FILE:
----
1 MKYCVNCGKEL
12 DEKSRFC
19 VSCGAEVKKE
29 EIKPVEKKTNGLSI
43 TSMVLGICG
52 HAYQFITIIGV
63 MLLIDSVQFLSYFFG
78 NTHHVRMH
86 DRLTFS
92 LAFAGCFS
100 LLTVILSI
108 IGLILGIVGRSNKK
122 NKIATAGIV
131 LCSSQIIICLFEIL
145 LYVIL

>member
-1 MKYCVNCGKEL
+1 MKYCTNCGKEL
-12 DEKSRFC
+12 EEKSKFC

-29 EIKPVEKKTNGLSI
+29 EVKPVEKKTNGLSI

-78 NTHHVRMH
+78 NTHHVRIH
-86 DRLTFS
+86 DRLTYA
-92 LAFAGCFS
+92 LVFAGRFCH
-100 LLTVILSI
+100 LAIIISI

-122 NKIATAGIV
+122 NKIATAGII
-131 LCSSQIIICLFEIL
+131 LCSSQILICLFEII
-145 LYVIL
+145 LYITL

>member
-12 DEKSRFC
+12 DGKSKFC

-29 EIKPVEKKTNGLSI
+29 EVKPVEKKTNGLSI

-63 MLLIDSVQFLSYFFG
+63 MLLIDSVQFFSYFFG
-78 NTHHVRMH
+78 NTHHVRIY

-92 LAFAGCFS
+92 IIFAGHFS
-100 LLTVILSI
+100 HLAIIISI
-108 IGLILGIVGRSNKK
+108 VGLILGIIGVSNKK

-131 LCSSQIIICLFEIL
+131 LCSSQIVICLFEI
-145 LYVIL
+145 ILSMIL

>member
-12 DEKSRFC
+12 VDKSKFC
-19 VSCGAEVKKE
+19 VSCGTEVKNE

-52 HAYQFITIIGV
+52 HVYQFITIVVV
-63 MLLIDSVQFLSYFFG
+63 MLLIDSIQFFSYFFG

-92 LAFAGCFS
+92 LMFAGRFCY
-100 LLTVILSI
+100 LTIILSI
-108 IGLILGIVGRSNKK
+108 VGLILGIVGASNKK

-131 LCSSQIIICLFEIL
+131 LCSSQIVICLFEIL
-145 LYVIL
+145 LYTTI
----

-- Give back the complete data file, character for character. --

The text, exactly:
1 MKYCVNCGKEL
12 DEKSRFC
19 VSCGAEVKKE
29 EIKPVEKKTNGLSI
43 TSMVLGICG
52 HAYQFITIIGV
63 MLLIDSVQFLSYFFG
78 NTHHVRMH
86 DRLTFS
92 LAFAGCFS
100 LLTVILSI
108 IGLILGIVGRSNKK
122 NKIATAGIV
131 LCSSQIIICLFEIL
145 LYVIL

>member
-1 MKYCVNCGKEL
+1 MKYCTNCGKEL
-12 DEKSRFC
+12 EEKSKFC

-29 EIKPVEKKTNGLSI
+29 EVKPVEKKTNGLSI

-78 NTHHVRMH
+78 NTHHVRIH
-86 DRLTFS
+86 DRLTYA
-92 LAFAGCFS
+92 LVFAGRFCH
-100 LLTVILSI
+100 LAIIISI

-122 NKIATAGIV
+122 NKIATAGII
-131 LCSSQIIICLFEIL
+131 LCSSQILICLFEII
-145 LYVIL
+145 LYITL

>member
-12 DEKSRFC
+12 DGKSKFC

-29 EIKPVEKKTNGLSI
+29 EVKPVEKKTNGLSI

-63 MLLIDSVQFLSYFFG
+63 MLLIDSVQFFSYFFG
-78 NTHHVRMH
+78 NTHHVRIY

-92 LAFAGCFS
+92 IIFAGHFS
-100 LLTVILSI
+100 HLAIIISI
-108 IGLILGIVGRSNKK
+108 VGLILGIIGVSNKK

-131 LCSSQIIICLFEIL
+131 LCSSQIVICLFEI
-145 LYVIL
+145 ILSMIL

>member
-12 DEKSRFC
+12 VDKSKFC
-19 VSCGAEVKKE
+19 VSCGTEVKNE

-52 HAYQFITIIGV
+52 HVYQFITIVVV
-63 MLLIDSVQFLSYFFG
+63 MLLIDSIQFFSYFFG

-92 LAFAGCFS
+92 LMFAGRFCY
-100 LLTVILSI
+100 LTIILSI
-108 IGLILGIVGRSNKK
+108 VGLILGIVGASNKK

-131 LCSSQIIICLFEIL
+131 LCSSQIVICLFEIL
-145 LYVIL
+145 LYTTI